Rishabh Pant, the wicketkeeper, rises to reward selectors’ faith – India tour of England 2021


India’s 151-run win at Lord’s had many sub-plots – the face-off between Virat Kohli and James Anderson, Mohammed Shami’s bravado with the bat, Cheteshwar Pujara and Ajinkya Rahane’s survival fight and Mohammed Siraj’s aggression.

But what flew under the radar, amid all the drama, was Rishabh Pant’s keeping.

From fans at the Feroz Shah Kotla, Pant’s home ground, chanting “Dhoni! Dhoni! Dhoni!” after a failed review from him in 2019 to raucous chants of “Pant! Pant! Pant!” greeting his moves in front of and behind the stumps, Pant has come a long way.

“There has been a remarkable improvement in his keeping skills, and it has happened because of the kind of work he has put in,” says Saba Karim, ex-India international and former national selector. “His footwork has been more decisive. His biggest test was going to be in England. If you compare his keeping skills from the 2018 England tour to now, there is a huge difference.”


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A wobbly Dukes ball, uncertain bounce, and dramatic late swing pose a stiff challenge to overseas wicketkeepers. “The ball tends to wobble late after it has crossed the stumps … and for that, it is important to have good footwork and have the rare ability to watch the ball into the gloves. I have seen all that in Pant’s keeping, and I am sure we will see the confidence he has in his keeping skill reflect on his batting skill also.”


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Pant’s footwork this series has been minimal. He has a stable base, which has allowed him to line up the ball — despite the late swing —and not get caught wrong-footed and adjust hastily. In the third Test in Nottingham 2018, Pant dropped Jos Buttler on 1. He moved to the leg-side to align himself with Jasprit Bumrah’s angle and then had to compensate. Bumrah induced a thick outside edge that went to the right of Pant, who failed to pouch it despite a full-length dive. Buttler went on to make a hundred.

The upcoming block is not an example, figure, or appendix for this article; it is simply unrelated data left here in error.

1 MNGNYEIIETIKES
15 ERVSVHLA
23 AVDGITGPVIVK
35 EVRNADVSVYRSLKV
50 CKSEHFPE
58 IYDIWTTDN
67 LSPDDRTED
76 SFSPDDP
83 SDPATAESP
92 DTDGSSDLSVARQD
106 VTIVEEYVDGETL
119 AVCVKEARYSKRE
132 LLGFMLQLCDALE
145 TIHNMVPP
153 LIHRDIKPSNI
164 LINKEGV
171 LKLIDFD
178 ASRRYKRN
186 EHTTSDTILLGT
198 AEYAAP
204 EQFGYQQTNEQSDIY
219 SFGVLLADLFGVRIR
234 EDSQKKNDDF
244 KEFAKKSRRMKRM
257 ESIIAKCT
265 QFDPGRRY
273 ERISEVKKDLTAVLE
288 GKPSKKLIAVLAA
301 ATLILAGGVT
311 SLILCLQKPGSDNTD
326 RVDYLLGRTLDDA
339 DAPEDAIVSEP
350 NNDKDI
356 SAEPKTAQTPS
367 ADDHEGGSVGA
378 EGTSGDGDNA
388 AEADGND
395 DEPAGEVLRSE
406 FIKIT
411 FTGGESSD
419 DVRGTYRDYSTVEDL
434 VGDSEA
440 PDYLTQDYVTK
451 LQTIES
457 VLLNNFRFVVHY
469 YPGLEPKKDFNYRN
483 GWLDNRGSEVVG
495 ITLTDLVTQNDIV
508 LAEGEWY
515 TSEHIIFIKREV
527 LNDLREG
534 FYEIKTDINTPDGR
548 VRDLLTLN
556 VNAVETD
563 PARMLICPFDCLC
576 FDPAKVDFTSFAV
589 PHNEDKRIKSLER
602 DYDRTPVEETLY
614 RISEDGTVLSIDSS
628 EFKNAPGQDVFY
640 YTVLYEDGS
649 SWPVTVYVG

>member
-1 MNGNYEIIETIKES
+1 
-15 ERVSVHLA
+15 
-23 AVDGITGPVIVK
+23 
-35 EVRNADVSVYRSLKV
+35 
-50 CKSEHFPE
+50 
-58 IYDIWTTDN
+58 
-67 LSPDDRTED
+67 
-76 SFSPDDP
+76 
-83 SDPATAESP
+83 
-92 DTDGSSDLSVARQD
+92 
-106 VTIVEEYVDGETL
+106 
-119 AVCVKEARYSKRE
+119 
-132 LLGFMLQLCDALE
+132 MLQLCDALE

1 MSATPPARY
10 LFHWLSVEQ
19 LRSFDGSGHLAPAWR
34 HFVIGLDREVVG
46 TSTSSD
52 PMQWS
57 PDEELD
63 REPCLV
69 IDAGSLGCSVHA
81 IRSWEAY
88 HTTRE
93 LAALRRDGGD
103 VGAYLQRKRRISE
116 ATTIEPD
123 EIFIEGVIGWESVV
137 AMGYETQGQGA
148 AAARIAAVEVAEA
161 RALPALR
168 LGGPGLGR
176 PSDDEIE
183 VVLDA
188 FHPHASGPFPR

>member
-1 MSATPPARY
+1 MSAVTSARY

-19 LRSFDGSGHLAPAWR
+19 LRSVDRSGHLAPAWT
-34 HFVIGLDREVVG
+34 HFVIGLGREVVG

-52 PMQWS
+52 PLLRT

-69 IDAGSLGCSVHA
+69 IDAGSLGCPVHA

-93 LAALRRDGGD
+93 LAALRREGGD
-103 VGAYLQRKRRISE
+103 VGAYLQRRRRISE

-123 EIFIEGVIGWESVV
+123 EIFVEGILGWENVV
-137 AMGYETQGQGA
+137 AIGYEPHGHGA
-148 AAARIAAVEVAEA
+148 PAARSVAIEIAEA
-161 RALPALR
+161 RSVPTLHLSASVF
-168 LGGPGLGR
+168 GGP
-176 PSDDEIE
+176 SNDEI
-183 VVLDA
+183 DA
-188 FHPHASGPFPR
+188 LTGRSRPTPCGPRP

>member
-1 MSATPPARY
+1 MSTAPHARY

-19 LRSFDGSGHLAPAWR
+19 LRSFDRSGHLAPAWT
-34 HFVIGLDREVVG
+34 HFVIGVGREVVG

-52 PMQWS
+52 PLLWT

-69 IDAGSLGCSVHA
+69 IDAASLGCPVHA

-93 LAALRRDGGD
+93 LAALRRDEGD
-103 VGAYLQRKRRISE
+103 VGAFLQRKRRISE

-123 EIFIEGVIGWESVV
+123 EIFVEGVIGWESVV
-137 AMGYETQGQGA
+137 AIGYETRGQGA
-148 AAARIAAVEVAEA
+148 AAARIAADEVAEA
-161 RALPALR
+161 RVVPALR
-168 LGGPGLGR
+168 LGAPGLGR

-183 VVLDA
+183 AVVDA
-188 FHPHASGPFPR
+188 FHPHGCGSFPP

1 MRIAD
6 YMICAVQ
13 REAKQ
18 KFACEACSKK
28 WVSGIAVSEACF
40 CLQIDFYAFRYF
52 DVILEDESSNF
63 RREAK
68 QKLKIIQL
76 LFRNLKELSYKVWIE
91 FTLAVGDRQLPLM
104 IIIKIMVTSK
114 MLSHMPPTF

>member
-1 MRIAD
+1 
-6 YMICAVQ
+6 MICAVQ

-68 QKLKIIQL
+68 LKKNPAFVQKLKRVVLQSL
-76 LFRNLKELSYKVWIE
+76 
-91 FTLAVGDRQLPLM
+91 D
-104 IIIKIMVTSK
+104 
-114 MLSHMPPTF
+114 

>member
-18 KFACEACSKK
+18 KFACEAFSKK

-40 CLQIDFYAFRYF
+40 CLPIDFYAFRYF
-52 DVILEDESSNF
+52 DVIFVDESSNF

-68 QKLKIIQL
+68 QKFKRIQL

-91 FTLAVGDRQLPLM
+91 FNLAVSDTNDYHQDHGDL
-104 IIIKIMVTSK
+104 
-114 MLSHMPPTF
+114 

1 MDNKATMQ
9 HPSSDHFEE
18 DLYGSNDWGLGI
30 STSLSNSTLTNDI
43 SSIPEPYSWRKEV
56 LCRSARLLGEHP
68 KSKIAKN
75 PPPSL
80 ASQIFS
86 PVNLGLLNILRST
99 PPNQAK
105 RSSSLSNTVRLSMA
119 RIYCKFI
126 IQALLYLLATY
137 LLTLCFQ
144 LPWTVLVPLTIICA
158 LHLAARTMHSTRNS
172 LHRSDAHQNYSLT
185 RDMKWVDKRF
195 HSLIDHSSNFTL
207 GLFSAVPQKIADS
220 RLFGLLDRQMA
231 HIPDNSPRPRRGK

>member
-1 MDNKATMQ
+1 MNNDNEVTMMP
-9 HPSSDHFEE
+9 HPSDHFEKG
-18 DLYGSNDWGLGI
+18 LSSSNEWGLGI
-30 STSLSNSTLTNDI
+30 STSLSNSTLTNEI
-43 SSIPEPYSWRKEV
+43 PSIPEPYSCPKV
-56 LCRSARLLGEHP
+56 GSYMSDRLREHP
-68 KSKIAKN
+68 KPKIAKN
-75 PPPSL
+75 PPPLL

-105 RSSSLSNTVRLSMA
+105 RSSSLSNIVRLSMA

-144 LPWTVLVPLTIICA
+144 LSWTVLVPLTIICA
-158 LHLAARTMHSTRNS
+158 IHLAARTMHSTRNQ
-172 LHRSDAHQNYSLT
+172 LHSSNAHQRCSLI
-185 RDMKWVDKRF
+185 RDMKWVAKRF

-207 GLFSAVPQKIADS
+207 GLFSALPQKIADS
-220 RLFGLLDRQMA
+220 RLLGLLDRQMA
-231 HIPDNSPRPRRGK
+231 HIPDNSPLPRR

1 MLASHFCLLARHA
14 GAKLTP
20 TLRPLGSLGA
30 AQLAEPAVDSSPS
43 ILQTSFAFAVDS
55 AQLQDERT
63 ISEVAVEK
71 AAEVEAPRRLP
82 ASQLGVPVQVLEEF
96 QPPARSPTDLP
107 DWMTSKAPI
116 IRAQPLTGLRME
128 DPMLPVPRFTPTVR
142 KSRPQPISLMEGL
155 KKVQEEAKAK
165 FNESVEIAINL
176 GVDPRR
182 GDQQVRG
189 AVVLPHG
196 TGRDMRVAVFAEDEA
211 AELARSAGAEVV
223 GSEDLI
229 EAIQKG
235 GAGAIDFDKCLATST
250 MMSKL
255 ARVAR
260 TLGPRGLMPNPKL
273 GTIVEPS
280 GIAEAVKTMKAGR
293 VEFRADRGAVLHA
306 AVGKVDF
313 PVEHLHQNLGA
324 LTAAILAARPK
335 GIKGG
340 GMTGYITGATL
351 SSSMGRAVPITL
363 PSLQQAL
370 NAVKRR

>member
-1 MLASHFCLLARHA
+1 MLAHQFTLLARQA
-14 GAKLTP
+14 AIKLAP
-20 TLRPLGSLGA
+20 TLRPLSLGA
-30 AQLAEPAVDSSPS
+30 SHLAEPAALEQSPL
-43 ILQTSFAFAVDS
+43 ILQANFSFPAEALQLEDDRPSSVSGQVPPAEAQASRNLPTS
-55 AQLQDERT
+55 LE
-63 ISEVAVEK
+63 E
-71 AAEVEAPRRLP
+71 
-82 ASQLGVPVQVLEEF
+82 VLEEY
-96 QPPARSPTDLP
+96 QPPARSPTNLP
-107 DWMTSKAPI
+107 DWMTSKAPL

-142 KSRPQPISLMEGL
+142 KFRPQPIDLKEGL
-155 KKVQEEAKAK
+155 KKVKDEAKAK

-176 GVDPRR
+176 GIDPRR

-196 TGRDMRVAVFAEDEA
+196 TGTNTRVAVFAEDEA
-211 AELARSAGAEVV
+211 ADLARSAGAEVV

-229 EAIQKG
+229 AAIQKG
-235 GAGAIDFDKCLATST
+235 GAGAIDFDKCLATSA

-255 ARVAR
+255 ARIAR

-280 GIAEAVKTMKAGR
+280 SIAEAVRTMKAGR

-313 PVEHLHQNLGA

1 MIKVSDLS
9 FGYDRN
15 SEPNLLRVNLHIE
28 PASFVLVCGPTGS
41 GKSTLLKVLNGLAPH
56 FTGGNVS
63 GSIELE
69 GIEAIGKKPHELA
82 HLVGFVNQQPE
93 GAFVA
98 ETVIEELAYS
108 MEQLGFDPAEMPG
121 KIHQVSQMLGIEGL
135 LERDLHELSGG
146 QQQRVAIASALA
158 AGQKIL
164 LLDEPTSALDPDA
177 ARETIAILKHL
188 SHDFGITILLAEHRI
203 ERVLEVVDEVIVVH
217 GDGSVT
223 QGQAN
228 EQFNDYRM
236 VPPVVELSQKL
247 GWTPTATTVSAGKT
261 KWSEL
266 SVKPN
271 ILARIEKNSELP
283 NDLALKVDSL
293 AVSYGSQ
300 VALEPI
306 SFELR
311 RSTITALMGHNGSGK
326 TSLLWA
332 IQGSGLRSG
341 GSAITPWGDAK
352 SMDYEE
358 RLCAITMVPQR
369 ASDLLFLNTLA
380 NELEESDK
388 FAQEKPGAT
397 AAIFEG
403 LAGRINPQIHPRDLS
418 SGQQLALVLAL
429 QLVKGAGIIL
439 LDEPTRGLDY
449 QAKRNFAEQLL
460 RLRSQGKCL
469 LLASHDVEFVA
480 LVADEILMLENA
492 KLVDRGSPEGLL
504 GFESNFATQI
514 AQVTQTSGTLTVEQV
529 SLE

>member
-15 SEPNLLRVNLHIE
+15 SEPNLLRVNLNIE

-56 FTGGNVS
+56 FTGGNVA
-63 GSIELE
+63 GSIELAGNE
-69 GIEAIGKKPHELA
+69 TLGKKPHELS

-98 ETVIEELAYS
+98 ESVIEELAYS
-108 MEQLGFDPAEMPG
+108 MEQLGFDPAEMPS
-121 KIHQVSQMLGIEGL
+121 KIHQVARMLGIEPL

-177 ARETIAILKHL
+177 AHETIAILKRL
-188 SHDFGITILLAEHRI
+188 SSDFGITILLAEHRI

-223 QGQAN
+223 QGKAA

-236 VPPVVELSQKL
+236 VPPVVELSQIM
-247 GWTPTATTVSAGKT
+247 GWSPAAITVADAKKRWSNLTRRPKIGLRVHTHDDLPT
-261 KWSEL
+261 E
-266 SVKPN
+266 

Three years later, Pant’s judicious feet movement has led to him reading the line right more often than not. Pant, the keeper, has risen to reward the selectors’ faith. “For an exceptionally talented youngster like him, one needs to have a conducive environment to grow,” says Karim.

“International cricket is demanding. You need to work on your skills in different conditions against quality bowlers… the more you hone your skills, it becomes second nature to you when you keep wickets in an important game — all that has happened with Pant. The coaches have worked very hard, and the results are there for everyone to see.”

One thing that has pleasingly remained unchanged through the last two years is Pant’s bristling energy behind the stumps. Confident, skilful and energetic, Pant is the jewel in the crown of a talent pool brimming with prospects. But his first task was to compete with a technically superior Wriddhiman Saha – hailed by captain Virat Kohli as “the best wicketkeeper in the world” – for a place in Test XI.

According to Karim, Pant is getting better at rationing his concentration as well. “You don’t need long hours of concentration in Tests. You need peak concentration for minimum time, which is from the time the ball is released till it thuds into your gloves or if a batsman has played a shot,” he says. “To keep for a longer duration, you need to master this. I feel Pant has done that. We see him chatting between deliveries which is fine, that is so natural to him, and he should continue to do so.”

Pant- the batsman in action. –  Getty Images

Pant is a management favourite because of his class as a batsman. He has shown that in plenty. However, his glovework was one of the reasons that kept him on tenterhooks. After standing up to R. Ashwin and Axar Patel on turning tracks earlier this year, and now in England, standing back to the pacers, you must be wondering why his spot in the team was ever up for a debate.

And Pant has no intention of setting limits on his on-field progress.


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